By Matt Walker
Editor, Earth News
Large, and eating Florida's native wildlife
A cold snap last winter may have helped arrest the spread of Burmese pythons through the US state of Florida.
In recent years, the huge snakes have secured a foothold in the southeastern US, after having escaped or been released into the wild by pet owners.
But hundreds of the snakes did not survive unusually low temperatures last January, a monitoring study reveals.
Though the pythons remain a threat to biodiversity in Florida, it now appears less likely they will spread further.
Burmese pythons are one of a number of invasive species that pose a significant threat to the native wildlife of Florida and its Everglades National Park.
Invasive jewelled cichlids, Asian swamp eels and Cuban treefrogs have all colonised the unique Everglades ecosystem, often outcompeting native species.
Aerial view of the Everglades National Park
But the arrival of Burmese pythons has caused a particular stir, in part because these snakes can often reach over 3m long, and also because they have spread far beyond artificial habitats, such a back gardens and canals, that many invasive reptiles remain confined to.
The snakes also appear to prey on locally endangered species such as Key Largo woodrats and marsh rabbits.
Professor Frank Mazzotti of the University of Florida is one of many conservationists leading the effort to thwart the impact species such as the Burmese python are having in Florida.
Together with colleagues from the University of Florida, US National Parks Service and US Geological Survey, Prof Mazzotti analysed how Burmese pythons responded to a prolonged period of unusually cold weather that gripped Florida between 2 and 11 January this year.
Prior to the cold snap, the researchers implanted radio transmitters and temperature loggers into ten pythons they had captured and then released again.
The radio telemetry allowed the researchers to track the pythons' movements and fate over the winter, while the temperature loggers allowed them to record how the snakes' body temperatures fluctuated.
The results are published in the journal Biological Invasions.
Body temperatures of eight telemetered pythons fluctuated wildly between 10 to 30 degrees Celsius in the period leading up to 9 January.
They then significantly declined in the two following even colder days, often not reaching 5 degrees Celsius, indicating the snakes were unable to thermoregulate in the cold temperatures.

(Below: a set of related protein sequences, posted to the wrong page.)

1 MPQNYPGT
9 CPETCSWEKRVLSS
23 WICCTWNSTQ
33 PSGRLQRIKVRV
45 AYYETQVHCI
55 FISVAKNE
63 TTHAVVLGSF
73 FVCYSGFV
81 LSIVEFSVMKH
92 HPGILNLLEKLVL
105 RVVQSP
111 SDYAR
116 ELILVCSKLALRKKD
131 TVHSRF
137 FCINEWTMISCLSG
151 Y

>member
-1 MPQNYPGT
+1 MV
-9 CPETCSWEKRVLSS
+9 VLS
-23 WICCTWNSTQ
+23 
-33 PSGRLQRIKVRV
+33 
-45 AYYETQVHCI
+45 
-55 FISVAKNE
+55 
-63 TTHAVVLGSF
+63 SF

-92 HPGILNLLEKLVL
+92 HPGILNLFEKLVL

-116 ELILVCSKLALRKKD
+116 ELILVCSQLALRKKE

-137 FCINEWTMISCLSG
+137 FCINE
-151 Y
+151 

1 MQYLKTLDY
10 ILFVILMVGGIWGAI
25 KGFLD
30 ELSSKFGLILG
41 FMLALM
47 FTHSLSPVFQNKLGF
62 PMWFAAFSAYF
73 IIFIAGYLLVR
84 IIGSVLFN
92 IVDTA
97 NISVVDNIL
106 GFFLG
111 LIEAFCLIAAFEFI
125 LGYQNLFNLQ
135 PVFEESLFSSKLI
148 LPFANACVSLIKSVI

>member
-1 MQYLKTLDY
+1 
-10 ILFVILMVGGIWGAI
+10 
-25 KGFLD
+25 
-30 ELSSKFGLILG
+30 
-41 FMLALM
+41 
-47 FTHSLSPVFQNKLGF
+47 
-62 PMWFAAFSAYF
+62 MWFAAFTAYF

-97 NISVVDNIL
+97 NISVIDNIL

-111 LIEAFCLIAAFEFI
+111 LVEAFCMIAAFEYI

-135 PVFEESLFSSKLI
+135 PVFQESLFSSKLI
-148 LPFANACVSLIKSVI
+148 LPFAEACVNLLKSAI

Later, the bodies of these dead pythons were found along with that of a ninth telemetred animal.
Overall, the researchers also found 99 other pythons, of which 59 were alive and 40 dead.
That suggests many more pythons perished unnoticed.
"A lot of pythons died," Professor Mazzotti told the BBC.
A separate group of researchers also reported in May that during the same period of cold weather, seven of nine captive Burmese pythons held in outdoor pens at a National Wildlife Research Center facility in north-central Florida died, or would have died without intervention.
However, it is still unclear exactly why.
All ten telemetred pythons behaved oddly before being found, as each was recovered on the surface.
Normally snakes are found in warmer refuges such as in burrows or other subterranean retreats.
One reason may be that Burmese pythons are naturally a tropical species, and as such are not adapted to cope with cold temperatures.
Key Largo woodrats are vulnerable to invasive pythons
Other large tropical reptiles, such American crocodiles, tend not to avoid the cold, whereas temperate species, such as American alligators, do, and will retreat to warmer refuges when temperatures fall.
A snake's ability to thermoregulate is also set early in its life, and snakes later exposed to novel temperatures often behave differently.
The Florida pythons have probably not experienced temperatures as cold as those in January this year before, say the scientists.
As such, they can be considered to be "thermally naive", and were caught out by the cold snap.
That raises the possibility that Burmese pythons might better cope with cold conditions in the future, particularly snakes that are better adapted genetically to the cold.
Because water covers much of the Everglades, there are relatively few refuges to hide in.
That suggests that, counter-intuitively, more pythons might survive further north, where temperatures are cooler but there are more artificial habitats containing warm places to hide.
However, overall, the evidence suggests that the Burmese pythons are essentially tropical reptiles that find it difficult to tolerate more temperate climates.
So Prof Mazzotti's team hypothesises that Burmese pythons are unlikely to spread as widely across the US as American alligators, which are a warm, temperate species that also ranges into tropical areas.
The cold snap also appears, for now, to have limited the snake's colonisation of Florida.
Female pythons particularly suffered, likely reducing the population's ability to grow this year.
If many juveniles also died, then the python's recovery will be even more limited.
The researchers warn though that it will be impossible to completely remove Burmese pythons from Florida.
Scientists currently use traps to find the snakes, and sometimes they use pythons to find other pythons during the mating season, following these so-called "Judas snakes".
But a combination of techniques offers the best chance of limiting their impact.
The cold spell in January therefore offers the possibility that nature as well as science might combine to control the snake's population.
Understanding how Burmese pythons respond to their new environment can also help inform the best ways to control them, and prevent other invasive species taking hold before it is too late.